• The country continued to struggle economically despite the low budget deficit of 2 percent and presence of some positive indicators.8 Deflation continued and unemployment dropped below 10 percent, but income levels are the lowest in the EU and poverty continues to be a major problem. According to Eurostat, Bulgaria has the highest percentage of people at risk of poverty in the EU (28 percent).9 Years of rising costs of living with no real wage increase have created a grim economic situation for the country’s population.10
Electoral Process 1.00-7.00 pts0-7 pts
Examines national executive and legislative elections, the electoral framework, the functioning of multiparty systems, and popular participation in the political process. 5.756 7.007
  • President Plevneliev’s initiative for a national referendum on electoral reform remained the focal point of electoral politics in 2015. In 2014, the previous National Assembly had rejected the president’s initiative and disregarded the popular support for such a referendum. On June 3, Plevneliev again introduced a motion to call a national referendum alongside the October 25 local elections. The president suggested three questions to be put to referendum: the introduction of a majoritarian element in the electoral system, mandatory voting, and the use of electronic voting.1 While the parliament appeared to support the motion in committee discussions, in a final vote it allowed only the matter of electronic voting to go to the polls. The president stated his concern that the parliament ignored the will of half a million Bulgarian citizens who had asked for such a referendum the year before.2
  • The referendum on the use of distance and electronic voting took place alongside local elections on October 25. Turnout was 53.6 percent for the local elections and 39.67 percent for the national referendum. Turnout in the local elections continued its rising trend, up from 42.34 percent in 2003 and 48.53 percent in 2011.3 For the referendum, turnout was of utmost importance, as it had to surpass that of the last national election (49 percent in 2014) to be binding. Many considered this threshold set by the National Assembly as insurmountable and a hindrance to direct democracy. Since the referendum was unsuccessful but turnout was above 20 percent and 69.50 percent voted “yes,” the National Assembly will be required to consider the proposition.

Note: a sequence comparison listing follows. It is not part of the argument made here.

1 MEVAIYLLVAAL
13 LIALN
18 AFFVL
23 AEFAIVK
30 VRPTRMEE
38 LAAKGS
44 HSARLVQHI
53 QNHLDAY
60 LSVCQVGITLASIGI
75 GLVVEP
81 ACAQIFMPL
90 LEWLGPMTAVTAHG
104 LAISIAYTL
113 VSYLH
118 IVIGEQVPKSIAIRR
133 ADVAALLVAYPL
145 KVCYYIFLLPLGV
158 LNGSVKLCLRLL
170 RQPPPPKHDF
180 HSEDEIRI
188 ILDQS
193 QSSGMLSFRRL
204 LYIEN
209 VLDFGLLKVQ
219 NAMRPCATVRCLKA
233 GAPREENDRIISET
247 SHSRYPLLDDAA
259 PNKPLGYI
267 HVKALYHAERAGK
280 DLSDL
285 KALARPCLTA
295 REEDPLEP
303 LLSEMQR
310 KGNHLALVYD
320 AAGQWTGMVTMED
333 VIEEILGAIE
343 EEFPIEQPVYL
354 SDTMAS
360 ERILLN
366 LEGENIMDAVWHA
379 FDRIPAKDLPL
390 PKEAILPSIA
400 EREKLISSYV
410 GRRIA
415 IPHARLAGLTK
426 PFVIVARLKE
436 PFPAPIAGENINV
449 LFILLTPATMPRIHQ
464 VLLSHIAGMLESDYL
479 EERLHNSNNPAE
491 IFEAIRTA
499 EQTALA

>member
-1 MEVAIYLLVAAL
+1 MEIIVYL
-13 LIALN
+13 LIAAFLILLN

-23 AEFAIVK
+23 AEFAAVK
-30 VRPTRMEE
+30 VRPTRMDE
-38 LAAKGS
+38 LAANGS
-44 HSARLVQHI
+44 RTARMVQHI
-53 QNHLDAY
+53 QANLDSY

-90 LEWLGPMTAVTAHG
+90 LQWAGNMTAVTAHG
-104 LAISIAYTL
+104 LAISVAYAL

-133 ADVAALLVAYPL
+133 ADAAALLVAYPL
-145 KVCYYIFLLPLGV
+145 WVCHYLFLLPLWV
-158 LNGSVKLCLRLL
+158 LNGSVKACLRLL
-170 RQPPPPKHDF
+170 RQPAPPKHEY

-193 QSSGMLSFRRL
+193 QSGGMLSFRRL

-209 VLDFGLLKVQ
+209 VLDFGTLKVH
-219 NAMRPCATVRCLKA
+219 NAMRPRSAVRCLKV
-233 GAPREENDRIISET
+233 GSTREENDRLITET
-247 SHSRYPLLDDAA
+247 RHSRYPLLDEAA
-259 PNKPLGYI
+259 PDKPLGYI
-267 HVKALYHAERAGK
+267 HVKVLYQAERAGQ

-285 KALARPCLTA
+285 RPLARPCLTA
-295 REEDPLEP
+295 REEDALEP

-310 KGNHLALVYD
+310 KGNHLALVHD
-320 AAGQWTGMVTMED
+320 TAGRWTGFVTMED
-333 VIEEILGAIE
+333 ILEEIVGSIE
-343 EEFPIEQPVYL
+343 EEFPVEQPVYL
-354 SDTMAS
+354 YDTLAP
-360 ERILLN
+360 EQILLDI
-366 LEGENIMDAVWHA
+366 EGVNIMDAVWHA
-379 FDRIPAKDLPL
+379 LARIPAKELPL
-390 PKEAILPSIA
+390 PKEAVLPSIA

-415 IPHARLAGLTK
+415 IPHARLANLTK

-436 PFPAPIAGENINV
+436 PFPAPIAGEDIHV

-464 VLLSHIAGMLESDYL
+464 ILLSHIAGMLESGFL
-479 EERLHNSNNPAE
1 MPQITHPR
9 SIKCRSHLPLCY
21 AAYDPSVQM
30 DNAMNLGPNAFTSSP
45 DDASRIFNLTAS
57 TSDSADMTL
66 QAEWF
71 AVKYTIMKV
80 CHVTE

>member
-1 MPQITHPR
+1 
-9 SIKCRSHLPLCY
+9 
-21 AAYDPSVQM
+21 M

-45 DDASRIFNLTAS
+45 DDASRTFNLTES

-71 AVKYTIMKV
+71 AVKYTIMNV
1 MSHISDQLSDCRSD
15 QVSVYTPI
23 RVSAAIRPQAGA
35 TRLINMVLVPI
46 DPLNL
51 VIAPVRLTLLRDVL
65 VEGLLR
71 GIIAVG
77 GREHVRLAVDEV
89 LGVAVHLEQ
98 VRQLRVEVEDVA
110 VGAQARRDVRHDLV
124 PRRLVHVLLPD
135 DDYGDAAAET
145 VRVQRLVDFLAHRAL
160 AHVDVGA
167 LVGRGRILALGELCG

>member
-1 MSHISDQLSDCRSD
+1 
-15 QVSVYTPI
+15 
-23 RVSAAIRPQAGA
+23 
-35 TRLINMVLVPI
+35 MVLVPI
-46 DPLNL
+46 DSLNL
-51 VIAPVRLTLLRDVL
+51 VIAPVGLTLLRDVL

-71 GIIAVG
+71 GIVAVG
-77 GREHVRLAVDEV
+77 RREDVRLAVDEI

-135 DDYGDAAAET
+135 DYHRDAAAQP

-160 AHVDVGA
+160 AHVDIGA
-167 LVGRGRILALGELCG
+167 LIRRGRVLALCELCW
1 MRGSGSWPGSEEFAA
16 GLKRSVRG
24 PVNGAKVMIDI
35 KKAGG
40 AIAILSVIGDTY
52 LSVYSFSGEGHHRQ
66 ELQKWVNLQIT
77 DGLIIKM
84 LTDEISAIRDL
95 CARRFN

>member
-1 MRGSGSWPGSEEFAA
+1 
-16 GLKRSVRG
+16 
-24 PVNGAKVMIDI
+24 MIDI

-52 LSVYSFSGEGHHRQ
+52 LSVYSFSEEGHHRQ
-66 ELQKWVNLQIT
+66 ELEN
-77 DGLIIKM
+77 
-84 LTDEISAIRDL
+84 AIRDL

• Transparency International (TI) reported that irregularities during the elections had “drastically risen,” although they were mostly of administrative nature. Since 1991, international observers have deemed all Bulgarian elections free and fair, but in recent years allegations of vote buying and other irregularities have become more common. The TI report on the 2015 local elections found that organizational problems and the lack of visible attempts to solve them made the counting process slow and scandal-ridden. The most notorious was the refusal to let members of the electoral commissions to physically leave the building of the regional electoral commission in Sofia before the ballots were registered in fear of violating the rules. This left people stranded in the building without food and water for hours, leading to a public scandal that reflected badly on the electoral process.4
  • 1President of the Republic of Bulgaria, “Държавният глава Росен Плевнелиев предлага на Народното събрание да се проведе национален референдум по изборните права на българските граждани” [The President motions the national assembly to call a national referendum”, 3 June 2015, https://www.president.bg/news2636/darzhavniyat-glava-rosen-plevneliev-p…
  • 2“Плевнелиев: Решението на парламента за референдума не отчита волята на българския народ” [Plevneliev: the Decision of the Parliament ignores the will of the Bulgarian people], 24 Chassa, 28 July 2015, http://www.24chasa.bg/Article.asp?ArticleId=4895381
  • 3Central Electoral Commission, Election results. http://results.cik.bg/
  • 4“Наблюдение на проведените местни избори и референдум“ [Monitoring of the local elections and referendum], Transparency International Bulgaria http://www.dnevnik.bg/bulgaria/2015/07/31/2583532_iniciativa_pravosudie…
Civil Society 1.00-7.00 pts0-7 pts
Assesses the organizational capacity and financial sustainability of the civic sector; the legal and political environment in which it operates; the functioning of trade unions; interest group participation in the policy process; and the threat posed by antidemocratic extremist groups. 5.756 7.007
  • The year 2015 was less turbulent than previous years for Bulgaria’s civil society. Nongovernmental organizations (NGOs) have become increasingly dynamic and assertive in recent years; widespread demonstrations against perceived government corruption and mismanagement in 2013 and 2014 helped civil society become more institutionalized and involved in political processes. In 2015, all major legislative initiatives included the input of relevant NGOs. Most notable was the participation of groups like the citizen association Justice for All in discussions and debates on judicial reform.1 Further examples include reform of the pension system, where trade unions and professional associations played a key role in discussions leading up to the bill’s introduction in the parliament. 2